Merck is on the mend
The embattled drugmaker is prevailing in many Vioxx lawsuits. Better yet, it is getting more promising new products to market.
(FORTUNE Magazine) -- In the dark autumn of 2004, when Merck withdrew its blockbuster heart drug Vioxx over concerns it caused cardiac arrest, the company lost roughly a third of its market value within days. But in 2006, Merck's shares quietly surged 40%. What's more, there may be enough upside left to this recovery to make the company a solid long-term investment again.
Merck (Charts) is delivering on new CEO Richard Clark's recovery plan, making improvements and eking out efficiencies in all aspects of its business. The company garnered more FDA approvals than any of its competitors in 2006, launching five new drugs, including the first-of-its-kind cervical-cancer vaccine, Gardasil. And Merck is improving research productivity. Since 2005, the labs have cut seven months from drug development times. That means the company's experimental drugs will reach the final stages of research in 30 months, vs. the industry average of 44 months.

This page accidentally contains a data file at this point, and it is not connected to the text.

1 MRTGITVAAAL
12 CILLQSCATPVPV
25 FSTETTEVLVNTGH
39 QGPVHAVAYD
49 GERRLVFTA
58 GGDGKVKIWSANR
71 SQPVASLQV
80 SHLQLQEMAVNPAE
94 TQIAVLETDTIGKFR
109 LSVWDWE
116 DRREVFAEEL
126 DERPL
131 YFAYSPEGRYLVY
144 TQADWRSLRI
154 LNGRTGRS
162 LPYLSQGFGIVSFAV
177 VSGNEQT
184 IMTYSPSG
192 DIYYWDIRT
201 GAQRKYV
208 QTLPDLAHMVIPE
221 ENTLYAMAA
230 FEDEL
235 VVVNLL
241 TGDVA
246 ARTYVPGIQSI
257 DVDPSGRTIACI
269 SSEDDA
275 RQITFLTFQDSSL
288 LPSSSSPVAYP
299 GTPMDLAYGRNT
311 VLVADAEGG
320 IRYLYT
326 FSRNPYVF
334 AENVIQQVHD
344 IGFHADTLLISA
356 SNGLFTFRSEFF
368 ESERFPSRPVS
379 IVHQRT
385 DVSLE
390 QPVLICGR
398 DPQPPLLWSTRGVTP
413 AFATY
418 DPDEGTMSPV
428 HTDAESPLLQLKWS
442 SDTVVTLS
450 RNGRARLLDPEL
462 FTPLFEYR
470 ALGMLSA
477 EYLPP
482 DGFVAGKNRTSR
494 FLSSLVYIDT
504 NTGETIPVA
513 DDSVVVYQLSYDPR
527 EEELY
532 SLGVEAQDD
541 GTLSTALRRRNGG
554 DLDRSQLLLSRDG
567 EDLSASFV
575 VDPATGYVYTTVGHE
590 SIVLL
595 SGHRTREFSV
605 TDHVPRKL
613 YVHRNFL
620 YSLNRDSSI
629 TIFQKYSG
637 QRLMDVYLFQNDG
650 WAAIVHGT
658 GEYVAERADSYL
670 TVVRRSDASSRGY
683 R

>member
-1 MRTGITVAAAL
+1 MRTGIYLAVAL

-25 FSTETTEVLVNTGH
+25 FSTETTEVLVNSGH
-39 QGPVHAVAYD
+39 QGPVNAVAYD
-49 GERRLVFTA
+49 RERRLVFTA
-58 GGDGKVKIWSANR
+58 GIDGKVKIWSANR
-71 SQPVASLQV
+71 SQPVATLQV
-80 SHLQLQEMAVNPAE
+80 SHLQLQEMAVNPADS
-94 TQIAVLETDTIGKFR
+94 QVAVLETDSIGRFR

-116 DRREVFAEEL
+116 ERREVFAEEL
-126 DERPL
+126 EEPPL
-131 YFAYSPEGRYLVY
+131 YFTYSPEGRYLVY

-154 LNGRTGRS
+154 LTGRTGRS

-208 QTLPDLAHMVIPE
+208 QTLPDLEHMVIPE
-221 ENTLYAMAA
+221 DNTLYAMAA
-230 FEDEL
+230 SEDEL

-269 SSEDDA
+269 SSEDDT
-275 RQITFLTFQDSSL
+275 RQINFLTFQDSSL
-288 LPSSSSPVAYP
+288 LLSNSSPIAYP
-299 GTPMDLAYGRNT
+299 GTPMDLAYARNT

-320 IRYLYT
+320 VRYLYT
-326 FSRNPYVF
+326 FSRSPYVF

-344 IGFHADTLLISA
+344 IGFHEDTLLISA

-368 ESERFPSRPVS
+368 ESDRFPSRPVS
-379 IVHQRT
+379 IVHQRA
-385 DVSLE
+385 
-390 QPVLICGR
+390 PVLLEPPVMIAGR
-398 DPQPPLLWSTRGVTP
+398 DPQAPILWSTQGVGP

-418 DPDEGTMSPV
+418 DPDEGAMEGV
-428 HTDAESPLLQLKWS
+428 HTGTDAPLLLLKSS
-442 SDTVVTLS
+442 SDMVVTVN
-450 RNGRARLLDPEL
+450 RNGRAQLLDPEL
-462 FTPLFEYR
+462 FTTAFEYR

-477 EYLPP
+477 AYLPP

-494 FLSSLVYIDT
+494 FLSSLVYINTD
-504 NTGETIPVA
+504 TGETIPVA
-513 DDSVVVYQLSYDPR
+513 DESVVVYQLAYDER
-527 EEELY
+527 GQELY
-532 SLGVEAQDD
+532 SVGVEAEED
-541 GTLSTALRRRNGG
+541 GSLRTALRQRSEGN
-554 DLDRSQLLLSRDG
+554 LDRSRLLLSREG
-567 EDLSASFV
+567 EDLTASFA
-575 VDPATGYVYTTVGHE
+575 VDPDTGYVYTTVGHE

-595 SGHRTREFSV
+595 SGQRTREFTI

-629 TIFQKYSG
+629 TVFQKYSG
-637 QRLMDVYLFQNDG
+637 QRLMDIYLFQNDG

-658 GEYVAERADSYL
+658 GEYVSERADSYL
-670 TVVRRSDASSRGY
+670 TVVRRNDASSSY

There's also a sense of order in the court for Merck. The first Vioxx lawsuits went to trial last year, and the results were better than expected. In the 18 cases scheduled during 2006, juries decided in Merck's favor nine times. The company lost four cases, and another five were withdrawn from trial calendars. Analysts believe that the Vioxx lawsuits no longer weigh on Merck's shares the way they once did. "They've won two-thirds of the cases, and everything seems to be in control," says Herman Saftlas, an analyst with Standard & Poor's.
John Boris of Bear Stearns upgraded Merck shares to market overweight on Jan. 3. Boris believes that Merck, which has a nifty 5% yield, will probably outperform the S&P in 2007, with a gain of roughly 22%. His year-end target price: $53.